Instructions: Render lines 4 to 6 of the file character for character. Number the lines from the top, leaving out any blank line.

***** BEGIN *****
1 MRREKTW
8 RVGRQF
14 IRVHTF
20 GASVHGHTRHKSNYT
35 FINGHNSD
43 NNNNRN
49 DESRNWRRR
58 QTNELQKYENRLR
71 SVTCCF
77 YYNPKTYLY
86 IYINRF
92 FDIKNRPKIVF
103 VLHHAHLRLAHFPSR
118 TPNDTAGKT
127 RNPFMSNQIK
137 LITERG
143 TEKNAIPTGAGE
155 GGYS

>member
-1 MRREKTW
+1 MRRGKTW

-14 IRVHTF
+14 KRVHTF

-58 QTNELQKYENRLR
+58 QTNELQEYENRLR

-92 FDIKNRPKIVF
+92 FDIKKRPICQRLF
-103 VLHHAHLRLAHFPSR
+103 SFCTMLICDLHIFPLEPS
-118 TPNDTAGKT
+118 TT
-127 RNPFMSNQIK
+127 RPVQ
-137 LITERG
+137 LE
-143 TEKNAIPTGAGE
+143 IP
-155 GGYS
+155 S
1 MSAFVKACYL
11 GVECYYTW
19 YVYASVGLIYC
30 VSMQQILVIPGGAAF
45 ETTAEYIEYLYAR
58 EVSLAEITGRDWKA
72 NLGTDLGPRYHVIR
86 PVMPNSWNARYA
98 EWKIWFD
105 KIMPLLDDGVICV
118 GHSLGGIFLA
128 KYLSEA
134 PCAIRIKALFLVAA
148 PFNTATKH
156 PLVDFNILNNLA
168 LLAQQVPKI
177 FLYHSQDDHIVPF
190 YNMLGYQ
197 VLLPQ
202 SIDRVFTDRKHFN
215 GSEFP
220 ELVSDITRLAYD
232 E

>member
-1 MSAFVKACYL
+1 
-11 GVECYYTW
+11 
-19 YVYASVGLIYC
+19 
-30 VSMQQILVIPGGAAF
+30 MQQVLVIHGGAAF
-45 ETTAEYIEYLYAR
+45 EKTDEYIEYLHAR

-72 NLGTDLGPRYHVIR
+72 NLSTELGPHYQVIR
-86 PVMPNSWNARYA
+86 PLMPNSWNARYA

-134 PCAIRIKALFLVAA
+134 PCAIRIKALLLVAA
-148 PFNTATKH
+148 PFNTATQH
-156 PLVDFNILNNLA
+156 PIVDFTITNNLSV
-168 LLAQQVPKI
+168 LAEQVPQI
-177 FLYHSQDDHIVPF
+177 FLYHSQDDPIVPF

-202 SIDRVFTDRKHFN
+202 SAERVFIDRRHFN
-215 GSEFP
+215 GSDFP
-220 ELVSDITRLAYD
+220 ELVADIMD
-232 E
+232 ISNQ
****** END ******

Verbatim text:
20 GASVHGHTRHKSNYT
35 FINGHNSD
43 NNNNRN